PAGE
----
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Season Ticket Swindle: Government makes passengers pay hundreds more for train tickets

18 November 2009
Rail commuters are being charged several hundred pounds more every year on their season tickets because of a Government policy change a few years back, Campaign for Better Transport reveals today [1]. That “extra charge” will continue to grow, as early as January when new fares come in. Campaign for Better Transport is concerned that the rising cost of train travel is making it harder for people to choose the greener mode of transport.  

Cat Hobbs, the group’s public transport campaigner, says:

“Despite what the Government may want us to believe, its fares policy is hurting passengers -- leaving them out of pocket at a time of recession. The Government must review its policy on rail fares. It should encourage people to take the train, not push them into their cars.”

The Season Ticket Swindle [2]: Passengers paying hundreds more due to changed Government policy

 
London-bound examples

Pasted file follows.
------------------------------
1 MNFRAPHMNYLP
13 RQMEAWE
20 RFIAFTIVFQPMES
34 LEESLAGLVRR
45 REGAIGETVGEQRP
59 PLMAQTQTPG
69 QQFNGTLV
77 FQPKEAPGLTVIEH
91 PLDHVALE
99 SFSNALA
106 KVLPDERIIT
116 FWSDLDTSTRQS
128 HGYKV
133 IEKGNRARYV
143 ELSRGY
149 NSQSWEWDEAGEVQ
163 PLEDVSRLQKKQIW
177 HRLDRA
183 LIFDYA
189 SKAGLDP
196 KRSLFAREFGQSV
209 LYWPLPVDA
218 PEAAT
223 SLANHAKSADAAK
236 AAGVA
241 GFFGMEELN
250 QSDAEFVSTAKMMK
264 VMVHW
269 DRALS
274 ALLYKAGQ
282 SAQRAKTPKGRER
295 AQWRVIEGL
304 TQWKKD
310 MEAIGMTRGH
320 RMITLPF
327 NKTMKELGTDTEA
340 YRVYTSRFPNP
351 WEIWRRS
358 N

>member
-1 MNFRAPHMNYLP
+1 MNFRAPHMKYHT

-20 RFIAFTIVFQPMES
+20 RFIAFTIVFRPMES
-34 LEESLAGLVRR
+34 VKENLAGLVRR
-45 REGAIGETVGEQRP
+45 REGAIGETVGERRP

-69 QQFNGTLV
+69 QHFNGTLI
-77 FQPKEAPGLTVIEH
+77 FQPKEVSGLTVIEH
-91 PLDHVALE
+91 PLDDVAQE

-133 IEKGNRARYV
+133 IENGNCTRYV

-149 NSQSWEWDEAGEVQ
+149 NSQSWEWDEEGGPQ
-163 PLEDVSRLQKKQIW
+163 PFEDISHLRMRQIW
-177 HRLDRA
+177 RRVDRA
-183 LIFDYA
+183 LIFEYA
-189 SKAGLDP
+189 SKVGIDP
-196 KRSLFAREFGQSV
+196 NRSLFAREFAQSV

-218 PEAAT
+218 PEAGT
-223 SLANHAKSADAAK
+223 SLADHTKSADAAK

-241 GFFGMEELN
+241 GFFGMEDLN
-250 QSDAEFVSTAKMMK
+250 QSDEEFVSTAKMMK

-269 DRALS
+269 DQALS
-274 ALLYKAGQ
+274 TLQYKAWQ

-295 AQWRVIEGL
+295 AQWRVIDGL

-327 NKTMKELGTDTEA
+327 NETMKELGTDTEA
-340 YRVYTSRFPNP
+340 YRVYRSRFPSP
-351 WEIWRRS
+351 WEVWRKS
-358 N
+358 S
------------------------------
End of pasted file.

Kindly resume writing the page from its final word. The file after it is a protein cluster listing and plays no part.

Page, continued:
(The 10 busiest London-bound commuter stations)   

 

  • Reading – London: £ 400, 13% more
  • Chelmsford – London: £354, 13% more
  • Brighton – London: £415, 13% more
  • Woking – London: £119, 5% more
  • St Albans – London: £266, 11% more
  • Guildford – London: £169, 7% more
  • Southend Victoria – London: £201, 7% more
  • Colchester – London: £571, 17% more
  • Tonbridge – London: £400, 15% more
  • Sevenoaks – London: £553, 29% more
     

Examples outside London commuting areas
(using the two busiest stations in a region)

 

 

  • East Midlands: Nottingham - Leicester £171, 13% more
  • North East: Darlington - Newcastle £212, 13%
  • North West: Preston - Manchester £323, 17%
  • South West: Bath Spa - Bristol Temple Meads £146, 13%
  • West Midlands: Worcester - Birmingham  £121, 13%
  • Yorkshire & the Humber: York - Leeds £223, 15%
     

Notes to editors
 
[1] In 2003 the Government changed the rail fares policy for regulated fares. Starting January 2004, regulated fares were allowed to rise by RPI+1% every year. Before that, rises were capped at a below-inflationary rate of RPI -1%. The change was part of a Government desire to have rail passengers pay a greater share of the costs of the rail network. This was entrenched in the Rail White Paper of 2007, which set a target of fares income paying 75% of rail costs by 2014.
 
Recently, nearly 100 MPs signed a parliamentary petition calling for a review of this policy, with EDM 1852, Review of Rail Fare Regulation

 

[2] Fares quoted are standard annual adult fares. The 2003 fares are from National Fares Manuals. The current prices are from National Rail Enquiries.  Full details
 
We’re working with passengers around the country to cut train fares.